Cato: What is the main cause of most failure?
Zig: The chief cause is trading what you want most for what you want right now.
Cato: Can a sales agent improve by doing the same things over and over again?
Zig: If you are doing the right things, then yes! If you are doing the wrong things, then no! There is little improvement you can make from doing nothing, or from doing nothing more. You don’t have to be great to start. But you do have to start and continue with the right habits in order to become great.
Sandy Schussel Says…
Cato: What do clients expect from their financial planner (advisor)?
Sandy: When I make the decision to hire a financial planner, my expectations are different than many planners might think. Sure, I want him or her to be an expert in the field. But given the choice of an expert planner who appears to like and care about me, or one who doesn’t, I’ll take the one who does every time.
A few of your clients might be watching the performance of their investments relative to the market. Most, however, don’t really know—or care—whether you’ve created the best possible plan, are delivering them the best possible performance on their investments, or even if you’ve set them up with the best possible insurance and annuity products. They want to know that they’re important to you. Dale Carnegie referred to this as being impressed, rather than being impressive.
Cato: Does an advisor have to motivate his or her clients?
Sandy: Some clients are already motivated. They want help with retirement. They know they need insurance. Unfortunately, these are the exceptions. The rest need to be motivated to do what’s right for them. A client who thinks he is prepared for retirement or believes he has enough life insurance is not likely to be motivated to do what you know is best for him.
All of your logical reasons why a client needs to have something won’t motivate a client. Nobody will take your recommendation unless he feels that it is something he wants or needs. That gives advisors at least two motivational jobs: First, to be passionate about what you’re recommending (clients will buy your passion long before they buy your solution); and second, to ask the questions that need to be asked so that they can see their need for what you’re recommending.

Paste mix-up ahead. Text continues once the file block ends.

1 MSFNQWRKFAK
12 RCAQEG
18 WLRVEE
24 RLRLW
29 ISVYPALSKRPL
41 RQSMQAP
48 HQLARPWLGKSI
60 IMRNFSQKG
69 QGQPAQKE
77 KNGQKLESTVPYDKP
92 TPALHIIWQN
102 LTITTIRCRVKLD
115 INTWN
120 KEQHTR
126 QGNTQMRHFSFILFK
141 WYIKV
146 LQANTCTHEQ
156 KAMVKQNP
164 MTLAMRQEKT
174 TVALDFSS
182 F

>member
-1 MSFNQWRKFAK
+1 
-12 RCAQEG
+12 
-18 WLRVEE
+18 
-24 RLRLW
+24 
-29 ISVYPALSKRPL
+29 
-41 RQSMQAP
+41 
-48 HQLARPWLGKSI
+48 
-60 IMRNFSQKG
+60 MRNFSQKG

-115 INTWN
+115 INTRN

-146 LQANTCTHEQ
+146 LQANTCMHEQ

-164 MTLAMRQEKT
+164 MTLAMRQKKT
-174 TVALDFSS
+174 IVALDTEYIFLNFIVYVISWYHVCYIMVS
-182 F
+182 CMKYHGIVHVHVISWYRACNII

Cato: How much of an advisor’s work is to inform and educate his or her clients?
Sandy: Everywhere I speak, I hear advisors tell me that their job is educating their prospects and clients. Informing and educating is a part of the job, but it’s just one part. Your first tasks are establishing rapport and thoroughly understanding the client’s situation. After that, you can prepare and present a plan or solution. You should certainly inform and educate your client as to what went into the analysis and choices you’ve made, but what they really want is leadership. Too many advisors give clients a choice based on the information, when what clients really want and need is a clear recommendation based on the information. Invite your clients to learn, but lead them to the right solution.
Cato: In what ways do you recommend that an advisor strive to protect his or her clients?
Sandy: There has been a lot of controversy lately over what kind of advisor has what kind of fiduciary responsibility, and what that means. There’s also a lot of confusion about such concepts as “suitability” and “risk tolerance”. Only when someone’s account has suffered a significant loss does his real risk tolerance surface.
All the Continuing Education in the world won’t do more for you than understanding the answer to a simple question: Does what I am recommending best serve my client? If the client is going to pay a “back end” charge to switch, will she be better off when that cost is considered? Does the small client with a few dollars to invest really need a $5,000 plan?
We need to protect a risk-averse client from market volatility, but we also need to protect him or her from our own need to make money. If what we’re proposing best serves the client, it’s right. If not, it’s wrong. The best way to protect our clients is to ask this question of ourselves, again and again.
Wally Cato is an internationally renowned speaker and “Legendary Publicist” to the Financial Services Industry, who has made placements on 60 Minutes and 20/20, interviewed five US Presidents in the Oval Office, and co-authored or ghost written a total of seven books appearing on the New York Times Bestsellers List.
I was listening to an old interview with Michael Port last week, and I smiled when the subject of “elevator speeches” came up. “We hate giving them,” he told Louise Crooks of BlogTalkRadio’s Keys to Clarity, “And we hate listening to them. Why, then,” he continued, “Do we keep making them?”
Despite plenty of sales training to the contrary, I happen to agree with Michael…DOWN with the elevator speech!
Don’t get me wrong: You do need to be crystal clear about three things I sometimes refer to as the Universal Marketing Questions:
(1) Who do you work for? (Who’s your “target market”?)
(2) What do they need? (And why is it important?)
(3) Why should they buy it from you? (What’s your unique experience or impact?)
I also believe you need to be bold and compelling. That’s why I’ve replaced the “elevator speech” with my notion of the “audio billboard”.
In my seminars, I sometimes ask: